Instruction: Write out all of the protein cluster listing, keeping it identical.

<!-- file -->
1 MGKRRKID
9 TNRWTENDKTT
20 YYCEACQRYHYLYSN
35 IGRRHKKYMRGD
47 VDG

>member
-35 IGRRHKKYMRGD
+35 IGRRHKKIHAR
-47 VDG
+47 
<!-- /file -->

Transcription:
1 MGKRRKID
9 TNRWTENDKTT
20 YYCEACQRYHYLYSN
35 IGRRHKKYMRGD
47 VDG

>member
-35 IGRRHKKYMRGD
+35 IGRRHKKIHAR
-47 VDG
+47 